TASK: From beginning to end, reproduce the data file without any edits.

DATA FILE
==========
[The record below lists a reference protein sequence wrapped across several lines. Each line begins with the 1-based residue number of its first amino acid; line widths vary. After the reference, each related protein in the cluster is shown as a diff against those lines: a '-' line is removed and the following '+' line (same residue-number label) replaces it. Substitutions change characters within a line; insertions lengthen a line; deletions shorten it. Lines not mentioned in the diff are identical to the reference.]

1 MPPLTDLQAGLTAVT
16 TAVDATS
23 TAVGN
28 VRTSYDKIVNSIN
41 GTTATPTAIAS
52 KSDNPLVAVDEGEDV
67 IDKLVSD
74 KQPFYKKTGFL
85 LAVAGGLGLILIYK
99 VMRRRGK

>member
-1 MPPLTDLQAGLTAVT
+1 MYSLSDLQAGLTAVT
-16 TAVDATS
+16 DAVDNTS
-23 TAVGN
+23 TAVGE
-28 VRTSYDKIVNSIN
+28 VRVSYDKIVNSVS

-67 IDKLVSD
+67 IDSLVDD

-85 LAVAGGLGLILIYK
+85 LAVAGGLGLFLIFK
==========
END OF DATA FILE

[The record below lists a reference protein sequence wrapped across several lines. Each line begins with the 1-based residue number of its first amino acid; line widths vary. After the reference, each related protein in the cluster is shown as a diff against those lines: a '-' line is removed and the following '+' line (same residue-number label) replaces it. Substitutions change characters within a line; insertions lengthen a line; deletions shorten it. Lines not mentioned in the diff are identical to the reference.]

1 MPPLTDLQAGLTAVT
16 TAVDATS
23 TAVGN
28 VRTSYDKIVNSIN
41 GTTATPTAIAS
52 KSDNPLVAVDEGEDV
67 IDKLVSD
74 KQPFYKKTGFL
85 LAVAGGLGLILIYK
99 VMRRRGK

>member
-1 MPPLTDLQAGLTAVT
+1 MYSLSDLQAGLTAVT
-16 TAVDATS
+16 DAVDNTS
-23 TAVGN
+23 TAVGE
-28 VRTSYDKIVNSIN
+28 VRVSYDKIVNSVS

-67 IDKLVSD
+67 IDSLVDD

-85 LAVAGGLGLILIYK
+85 LAVAGGLGLFLIFK